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Dogs living near Chernobyl are genetically different to others in the world

Dogs living near Chernobyl are genetically different to others in the world

Many dogs were abandoned as residents evacuated the area

Studies involving the dogs living near Chernobyl have revealed the exposure to radiation may have made them genetically different to other dogs across the globe.

As heartbreaking as it might be to hear, it's a fact that many of the families living around Chernobyl when the nuclear disaster took place were forced to leave behind their precious pets.

Thousands of people lost their lives as a result of exposure to the radiation leaking from the nuclear power plant, but while wildlife populations in the area were largely devastated, some dogs managed to survive.

There are hundreds of dogs living near Chernobyl.
REUTERS / Alamy Stock Photo

Almost 40 years on, the pet dogs are no longer around, but there are still hundreds of wild dogs roaming the area. It was these animals that researchers focused on in the study, which involved looking at blood samples of 302 dogs collected between 2017 and 2019.

All of the animals came from populations living either within the power plant itself, or between 15 and 45 kilometres from the site.

Geneticist Elaine Ostrander, of the National Human Genome Research Institute, described the study as a 'golden opportunity' to lay the groundwork for answering the question of: “How do you survive in a hostile environment like this for 15 generations?”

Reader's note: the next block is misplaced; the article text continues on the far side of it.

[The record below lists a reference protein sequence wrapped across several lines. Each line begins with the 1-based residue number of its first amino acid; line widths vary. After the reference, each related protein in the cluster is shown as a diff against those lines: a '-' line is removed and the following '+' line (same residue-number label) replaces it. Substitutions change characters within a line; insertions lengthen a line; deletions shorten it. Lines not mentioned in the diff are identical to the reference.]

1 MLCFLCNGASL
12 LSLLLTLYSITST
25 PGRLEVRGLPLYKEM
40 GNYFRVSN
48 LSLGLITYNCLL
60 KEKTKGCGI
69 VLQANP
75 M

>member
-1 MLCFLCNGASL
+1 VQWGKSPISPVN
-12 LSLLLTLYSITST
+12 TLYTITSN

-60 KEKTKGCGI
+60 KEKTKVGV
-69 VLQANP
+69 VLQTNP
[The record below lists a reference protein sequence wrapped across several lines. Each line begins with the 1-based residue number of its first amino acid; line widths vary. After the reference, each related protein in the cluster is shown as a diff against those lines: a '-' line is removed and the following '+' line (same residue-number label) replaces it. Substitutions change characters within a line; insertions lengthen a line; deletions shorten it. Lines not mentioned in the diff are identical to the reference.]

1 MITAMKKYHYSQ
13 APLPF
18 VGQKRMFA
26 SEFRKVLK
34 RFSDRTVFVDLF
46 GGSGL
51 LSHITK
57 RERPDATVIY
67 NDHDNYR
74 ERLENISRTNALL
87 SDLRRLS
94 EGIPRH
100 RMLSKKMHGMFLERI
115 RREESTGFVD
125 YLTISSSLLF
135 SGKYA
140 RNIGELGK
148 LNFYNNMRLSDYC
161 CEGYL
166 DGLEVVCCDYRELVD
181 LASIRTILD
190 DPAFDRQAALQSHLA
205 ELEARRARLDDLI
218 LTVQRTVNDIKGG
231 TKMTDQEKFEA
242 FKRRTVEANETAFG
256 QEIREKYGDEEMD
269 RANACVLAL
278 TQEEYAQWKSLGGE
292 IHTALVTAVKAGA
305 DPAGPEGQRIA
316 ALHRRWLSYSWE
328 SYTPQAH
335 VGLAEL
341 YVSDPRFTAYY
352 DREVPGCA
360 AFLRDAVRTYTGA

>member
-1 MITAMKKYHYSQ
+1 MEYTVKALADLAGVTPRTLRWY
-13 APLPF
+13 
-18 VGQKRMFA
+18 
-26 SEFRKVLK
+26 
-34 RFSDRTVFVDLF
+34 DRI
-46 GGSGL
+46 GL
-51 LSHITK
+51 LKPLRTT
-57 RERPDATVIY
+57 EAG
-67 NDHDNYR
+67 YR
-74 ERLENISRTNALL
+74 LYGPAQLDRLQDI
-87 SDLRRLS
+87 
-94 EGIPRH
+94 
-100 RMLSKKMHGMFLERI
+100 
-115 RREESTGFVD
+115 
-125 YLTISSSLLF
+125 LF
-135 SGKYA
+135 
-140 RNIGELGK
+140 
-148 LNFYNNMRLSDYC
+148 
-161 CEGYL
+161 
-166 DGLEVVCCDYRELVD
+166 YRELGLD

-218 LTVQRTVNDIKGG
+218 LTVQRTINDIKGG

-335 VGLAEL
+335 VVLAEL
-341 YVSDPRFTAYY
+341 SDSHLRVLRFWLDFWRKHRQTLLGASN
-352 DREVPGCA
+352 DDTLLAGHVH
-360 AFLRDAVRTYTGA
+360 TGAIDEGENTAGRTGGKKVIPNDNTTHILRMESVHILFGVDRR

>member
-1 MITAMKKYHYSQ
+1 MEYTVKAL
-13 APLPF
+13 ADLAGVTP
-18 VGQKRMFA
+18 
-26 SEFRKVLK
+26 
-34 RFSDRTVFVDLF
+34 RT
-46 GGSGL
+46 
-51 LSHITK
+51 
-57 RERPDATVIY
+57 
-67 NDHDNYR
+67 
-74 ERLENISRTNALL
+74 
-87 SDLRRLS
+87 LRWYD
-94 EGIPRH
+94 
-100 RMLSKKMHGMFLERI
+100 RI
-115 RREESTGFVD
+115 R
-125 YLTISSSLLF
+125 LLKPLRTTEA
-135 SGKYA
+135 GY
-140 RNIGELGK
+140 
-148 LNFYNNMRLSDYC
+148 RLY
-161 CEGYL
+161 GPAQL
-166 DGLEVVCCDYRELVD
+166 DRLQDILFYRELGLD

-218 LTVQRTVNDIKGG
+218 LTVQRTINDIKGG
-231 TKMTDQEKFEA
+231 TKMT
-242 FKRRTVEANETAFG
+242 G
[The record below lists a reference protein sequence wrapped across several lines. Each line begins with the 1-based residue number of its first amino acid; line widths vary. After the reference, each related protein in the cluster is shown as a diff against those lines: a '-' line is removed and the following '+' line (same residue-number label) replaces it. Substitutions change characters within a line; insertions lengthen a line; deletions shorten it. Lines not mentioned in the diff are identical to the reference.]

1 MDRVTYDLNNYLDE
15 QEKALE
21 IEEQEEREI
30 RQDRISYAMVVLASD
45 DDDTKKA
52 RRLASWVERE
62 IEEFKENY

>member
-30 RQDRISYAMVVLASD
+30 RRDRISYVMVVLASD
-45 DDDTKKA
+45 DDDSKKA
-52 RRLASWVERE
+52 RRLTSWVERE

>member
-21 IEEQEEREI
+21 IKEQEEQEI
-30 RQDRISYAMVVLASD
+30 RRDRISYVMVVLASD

Ostrander explained that scientists initially expected dogs to have intermingled so much over time that their DNA would be very similar.

When looking at the DNA, however, the researchers were able to identify about 15 different family structures which were unique compared with other dogs. It's thought this is a reflection of the long exposure the dogs have had to ionizing radiation.

Scientists could tell how close the dogs lived to Chernobyl.
Serkant Hekimci / Alamy Stock Photo

Scientists were also able to identify which dogs lived in areas of high radiation exposure versus those living near low and medium levels of exposure.

Ostrander told IFLScience: “I think the most remarkable thing about the study is that we identify populations of dogs living in and in the shadow of the reactor, and we can tell who those dogs are just by looking at their DNA profile.

"To think of families living in places like near spent fuel rods is incredible and speaks to the resilience of dogs as a species.

“We also find that the dogs living in the exclusion zone now are likely descendants of pets from people that fled the area when the explosion happened. We can see the history of those pets etched in the DNA of dogs living in the exclusion zone today."

With the initial results in, Ostrander told the Associated Press scientists can begin to look for alterations in the DNA, asking questions like 'what's mutated' and 'what's evolved'.

Such research could provide insights as to how humans and animals might survive in a world under 'continuous environmental assault'.

Featured Image Credit: Sergiy Romanyuk/Shutterstock/REUTERS/Alamy Stock Photo

Topics: Chernobyl, Animals, Science